Updated: May 25, 2021
  • Author: Neil Gildener-Leapman, MD; Chief Editor: Arlen D Meyers, MD, MBA  more...
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Practice Essentials

In general, macroglossia, meaning large tongue, refers to the protrusion of the tongue beyond the alveolar ridge or teeth. [1]  The condition has been documented for many centuries, with the earliest known description thought to be from around 1550 BC.

Macroglossia can be subdivided into two categories: true macroglossia and relative macroglossia, also known as pseudomacroglossia. The term "true macroglossia" refers to macroglossia caused by histologic abnormalities within the tongue secondary to an underlying condition, such as muscular hypertrophy and vascular malformation. (See the image below.) In relative macroglossia, an individual has a normal-sized tongue that, as a result of oral or skeletal abnormalities, such as a narrow mandible (as found in many head and neck syndromes), seems unusually large. Relevant examples pertaining to congenital syndromes include relative macroglossia associated with micrognathia in Pierre Robin syndrome and hypotonia in Down syndrome. [2]

Clinical appearance of "true macroglossia." Clinical appearance of "true macroglossia."

Workup in macroglossia

Macroglossia involves numerous etiologic factors, but a carefully considered patient history can indicate the exact cause and thus determine the need for lab tests. [3]  Rarely, macroglossia will present as an isolated finding. 

Imaging studies in macroglossia include the following:

  • Computed tomography (CT) scanning and magnetic resonance imaging (MRI) - Helpful if macroglossia is interfering with the airway, especially in severe obstructive sleep apnea

  • Ultrasonography - May be applicable as a primary diagnostic modality to determine the size of a tongue lesion [4]

  • Panorex and cephalometric radiographs - Are very helpful in identifying dental or skeletal deformities associated with macroglossia

  • Barium swallow study - May be helpful in ruling out upper gastrointestinal airway interference

Much of the time, especially for base-of-tongue lesions, biopsy can be performed safely only in the operating room, after the airway is secured. Biopsies of small lesions in the anterior tongue can usually be safely performed in the clinic, but these small lesions are often not responsible for the global enlargement demonstrated in macroglossia.

Management of macroglossia

Medical management

Medical therapy for macroglossia is useful only when the etiology of the disease is a clearly defined, medically treatable entity such as hypothyroidism, [5] infection, or amyloidosis.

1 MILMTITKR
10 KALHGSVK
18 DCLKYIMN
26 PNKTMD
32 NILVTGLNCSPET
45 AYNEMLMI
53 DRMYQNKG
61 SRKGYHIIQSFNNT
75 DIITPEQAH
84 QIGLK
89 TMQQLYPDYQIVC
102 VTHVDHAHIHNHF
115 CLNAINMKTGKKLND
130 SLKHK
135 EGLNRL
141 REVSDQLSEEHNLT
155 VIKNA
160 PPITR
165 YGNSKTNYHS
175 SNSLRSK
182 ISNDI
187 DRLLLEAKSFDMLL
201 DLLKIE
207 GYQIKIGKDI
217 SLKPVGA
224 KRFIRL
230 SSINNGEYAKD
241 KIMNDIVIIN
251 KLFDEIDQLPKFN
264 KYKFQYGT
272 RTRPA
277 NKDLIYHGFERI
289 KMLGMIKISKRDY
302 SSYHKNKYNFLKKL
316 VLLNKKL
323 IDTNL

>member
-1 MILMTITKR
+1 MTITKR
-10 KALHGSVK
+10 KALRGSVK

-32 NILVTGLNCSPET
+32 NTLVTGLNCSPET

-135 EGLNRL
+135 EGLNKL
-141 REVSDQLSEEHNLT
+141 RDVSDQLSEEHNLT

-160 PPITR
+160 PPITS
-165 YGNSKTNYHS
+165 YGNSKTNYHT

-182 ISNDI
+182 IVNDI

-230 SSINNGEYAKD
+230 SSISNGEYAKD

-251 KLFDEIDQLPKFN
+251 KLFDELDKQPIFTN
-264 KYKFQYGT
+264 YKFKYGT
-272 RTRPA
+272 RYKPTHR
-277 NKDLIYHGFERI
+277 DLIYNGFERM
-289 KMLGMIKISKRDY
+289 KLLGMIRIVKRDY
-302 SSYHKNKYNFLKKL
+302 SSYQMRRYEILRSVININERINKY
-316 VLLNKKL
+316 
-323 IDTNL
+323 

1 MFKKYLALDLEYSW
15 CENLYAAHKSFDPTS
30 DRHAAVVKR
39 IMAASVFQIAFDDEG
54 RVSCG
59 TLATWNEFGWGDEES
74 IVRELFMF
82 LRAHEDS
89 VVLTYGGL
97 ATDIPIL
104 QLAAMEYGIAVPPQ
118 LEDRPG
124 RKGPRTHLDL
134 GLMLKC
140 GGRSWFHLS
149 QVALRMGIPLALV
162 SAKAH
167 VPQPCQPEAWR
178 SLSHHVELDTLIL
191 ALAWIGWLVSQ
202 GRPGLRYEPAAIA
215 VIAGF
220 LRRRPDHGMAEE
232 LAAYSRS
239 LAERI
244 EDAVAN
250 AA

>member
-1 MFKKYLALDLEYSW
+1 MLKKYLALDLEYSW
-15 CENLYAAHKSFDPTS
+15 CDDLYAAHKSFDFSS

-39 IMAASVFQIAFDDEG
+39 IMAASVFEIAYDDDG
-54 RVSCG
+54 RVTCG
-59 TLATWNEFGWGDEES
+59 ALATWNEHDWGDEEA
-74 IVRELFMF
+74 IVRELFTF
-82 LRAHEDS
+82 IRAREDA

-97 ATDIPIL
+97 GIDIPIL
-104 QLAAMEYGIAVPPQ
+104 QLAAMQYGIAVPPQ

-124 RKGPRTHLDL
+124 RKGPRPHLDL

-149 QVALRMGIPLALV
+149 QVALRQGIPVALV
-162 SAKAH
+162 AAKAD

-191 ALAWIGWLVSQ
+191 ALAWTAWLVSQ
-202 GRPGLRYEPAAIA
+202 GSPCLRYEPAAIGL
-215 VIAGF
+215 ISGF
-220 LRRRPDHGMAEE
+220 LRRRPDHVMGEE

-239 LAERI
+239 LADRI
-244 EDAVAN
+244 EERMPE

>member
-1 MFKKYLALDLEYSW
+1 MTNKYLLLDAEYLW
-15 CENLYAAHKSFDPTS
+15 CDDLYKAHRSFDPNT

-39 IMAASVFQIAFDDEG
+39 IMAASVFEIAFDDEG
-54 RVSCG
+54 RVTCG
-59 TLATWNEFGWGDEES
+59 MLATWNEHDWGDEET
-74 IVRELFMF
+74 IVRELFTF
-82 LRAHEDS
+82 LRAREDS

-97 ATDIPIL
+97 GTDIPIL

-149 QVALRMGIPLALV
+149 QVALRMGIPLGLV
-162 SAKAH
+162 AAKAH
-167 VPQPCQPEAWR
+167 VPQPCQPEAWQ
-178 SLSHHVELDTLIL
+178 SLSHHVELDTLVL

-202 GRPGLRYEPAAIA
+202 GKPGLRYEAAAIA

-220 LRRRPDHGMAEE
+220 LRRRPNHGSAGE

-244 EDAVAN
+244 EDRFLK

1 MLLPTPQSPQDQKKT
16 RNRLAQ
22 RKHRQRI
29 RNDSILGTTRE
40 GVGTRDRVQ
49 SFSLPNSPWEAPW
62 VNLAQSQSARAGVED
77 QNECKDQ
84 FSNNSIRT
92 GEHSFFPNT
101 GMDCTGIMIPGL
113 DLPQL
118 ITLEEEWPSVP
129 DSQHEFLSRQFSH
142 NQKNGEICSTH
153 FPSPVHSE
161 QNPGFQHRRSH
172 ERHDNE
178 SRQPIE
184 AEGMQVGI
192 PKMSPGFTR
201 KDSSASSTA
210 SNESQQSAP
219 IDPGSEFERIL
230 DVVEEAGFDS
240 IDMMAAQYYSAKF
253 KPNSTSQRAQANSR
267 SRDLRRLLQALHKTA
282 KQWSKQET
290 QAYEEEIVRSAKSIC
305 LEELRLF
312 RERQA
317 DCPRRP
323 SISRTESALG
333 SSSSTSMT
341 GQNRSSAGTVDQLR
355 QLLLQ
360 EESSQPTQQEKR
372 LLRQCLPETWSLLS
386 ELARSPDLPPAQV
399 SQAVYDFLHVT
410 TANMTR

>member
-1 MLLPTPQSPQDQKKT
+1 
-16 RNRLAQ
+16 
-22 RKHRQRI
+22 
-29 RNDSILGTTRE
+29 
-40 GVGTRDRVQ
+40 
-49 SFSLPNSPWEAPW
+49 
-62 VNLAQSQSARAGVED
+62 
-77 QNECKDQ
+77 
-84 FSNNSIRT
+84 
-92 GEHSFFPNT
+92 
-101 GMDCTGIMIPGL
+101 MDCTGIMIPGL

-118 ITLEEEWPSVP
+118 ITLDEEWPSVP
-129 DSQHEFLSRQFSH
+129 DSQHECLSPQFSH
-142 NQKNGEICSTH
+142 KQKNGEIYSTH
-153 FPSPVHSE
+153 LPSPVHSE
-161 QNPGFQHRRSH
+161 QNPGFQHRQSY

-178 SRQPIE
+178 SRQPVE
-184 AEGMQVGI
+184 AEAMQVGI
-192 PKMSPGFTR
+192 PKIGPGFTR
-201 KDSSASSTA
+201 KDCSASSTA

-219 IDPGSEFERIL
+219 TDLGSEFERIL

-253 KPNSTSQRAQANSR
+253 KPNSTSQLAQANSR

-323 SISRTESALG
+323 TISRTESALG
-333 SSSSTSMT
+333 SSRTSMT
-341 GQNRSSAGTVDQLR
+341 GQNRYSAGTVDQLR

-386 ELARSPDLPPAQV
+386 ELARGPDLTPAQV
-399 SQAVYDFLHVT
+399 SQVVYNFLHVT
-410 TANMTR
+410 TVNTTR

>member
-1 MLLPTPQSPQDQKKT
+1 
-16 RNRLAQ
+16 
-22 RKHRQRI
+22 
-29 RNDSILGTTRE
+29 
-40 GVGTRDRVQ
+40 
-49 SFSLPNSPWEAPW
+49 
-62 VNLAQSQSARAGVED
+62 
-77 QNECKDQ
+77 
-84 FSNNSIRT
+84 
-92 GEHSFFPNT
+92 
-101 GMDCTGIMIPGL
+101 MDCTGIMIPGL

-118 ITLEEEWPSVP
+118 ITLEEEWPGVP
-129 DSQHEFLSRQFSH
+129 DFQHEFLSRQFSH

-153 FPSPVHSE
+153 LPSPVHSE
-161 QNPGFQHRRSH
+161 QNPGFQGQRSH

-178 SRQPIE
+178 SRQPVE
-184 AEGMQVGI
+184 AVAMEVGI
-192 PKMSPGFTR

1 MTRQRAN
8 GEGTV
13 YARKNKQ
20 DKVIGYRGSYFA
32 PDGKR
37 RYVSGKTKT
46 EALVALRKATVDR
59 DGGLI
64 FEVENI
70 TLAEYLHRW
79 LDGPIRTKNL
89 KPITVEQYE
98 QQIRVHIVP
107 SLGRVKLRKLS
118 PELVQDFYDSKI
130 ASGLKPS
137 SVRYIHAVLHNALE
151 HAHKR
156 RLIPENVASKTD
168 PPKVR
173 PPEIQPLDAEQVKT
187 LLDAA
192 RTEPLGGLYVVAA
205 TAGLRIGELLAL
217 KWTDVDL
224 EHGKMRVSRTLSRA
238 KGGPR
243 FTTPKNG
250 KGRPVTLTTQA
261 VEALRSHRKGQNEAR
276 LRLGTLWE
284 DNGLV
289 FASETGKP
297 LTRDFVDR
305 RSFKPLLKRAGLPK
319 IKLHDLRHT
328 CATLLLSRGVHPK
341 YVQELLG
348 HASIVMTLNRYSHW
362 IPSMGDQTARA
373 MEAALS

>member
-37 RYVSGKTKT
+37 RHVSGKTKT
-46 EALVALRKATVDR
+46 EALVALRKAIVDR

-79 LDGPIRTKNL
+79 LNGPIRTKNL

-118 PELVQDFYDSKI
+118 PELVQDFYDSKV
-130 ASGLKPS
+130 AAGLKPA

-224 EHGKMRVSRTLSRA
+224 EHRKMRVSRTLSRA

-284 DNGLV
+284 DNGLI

Many minor procedures that can be performed in the office have been attempted on large tongues thought to contribute to obstructive sleep apnea. [6] Such interventions include the use of sclerosing agents, cautery, or other forms of soft tissue destruction.

Malignant neoplasms of the tongue certainly may be managed by surgery and/or radiation (with or without chemotherapy), depending on their type and susceptibility, but benign neoplasms in the anterior part of the tongue are often resected surgically.

Mechanical therapy may be useful in macroglossia with hypotonicity due to hypoglossal nerve deficit.

Surgical management

Multiple shapes of keyhole tongue resection are utilized, depending on the size of the macroglossia. All of these have proven to be effective in restoring tongue function, but some resection types have shown better results than others with regard to physiologic outcome and return to homeostasis.

The type of surgical resection favored by many surgeons is a variation of the keyhole resection that does not involve the tip of the tongue. However, if an enormous anterior projection of the tongue is present, this type of resection may not provide adequate size reduction. Extending the incision to involve the tip in such cases may be indicated.


History of the Procedure

Macroglossia has been treated medically and surgically in the last century. Sclerosing agents, leeches, and physical muscular entrapment of the tongue within the oral cavity have all been tried, with limited success, to avoid surgical intervention.

Surgical procedures to reduce tongue size and, more recently, orthognathic surgical intervention, have become the treatment modalities of choice. The use of sclerosing agents to cause scarring of the tongue and vascular strangulation or embolization of the blood vessels supplying the tongue were tried in the past, with complications and limited success.




Although the exact incidence of macroglossia in the general population is unknown (because the etiologies are too numerous to quantify), the condition is found in some congenital syndromes, such as Down syndrome (1 per 700 live births) and Beckwith-Wiedemann syndrome (0.07 per 1000 live births). In Beckwith-Wiedemann syndrome, 97.5% of patients have macroglossia. The literature also documents two families with autosomal dominant inheritance of isolated macroglossia.